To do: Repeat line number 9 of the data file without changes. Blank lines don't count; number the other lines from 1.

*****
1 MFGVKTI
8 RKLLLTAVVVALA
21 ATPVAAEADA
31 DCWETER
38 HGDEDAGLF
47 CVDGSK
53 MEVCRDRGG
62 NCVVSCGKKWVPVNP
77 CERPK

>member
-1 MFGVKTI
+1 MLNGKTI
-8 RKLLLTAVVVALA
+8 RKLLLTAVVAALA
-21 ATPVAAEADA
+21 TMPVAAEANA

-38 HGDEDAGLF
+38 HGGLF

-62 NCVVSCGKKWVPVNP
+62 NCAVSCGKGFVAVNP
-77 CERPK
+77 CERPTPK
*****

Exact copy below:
77 CERPK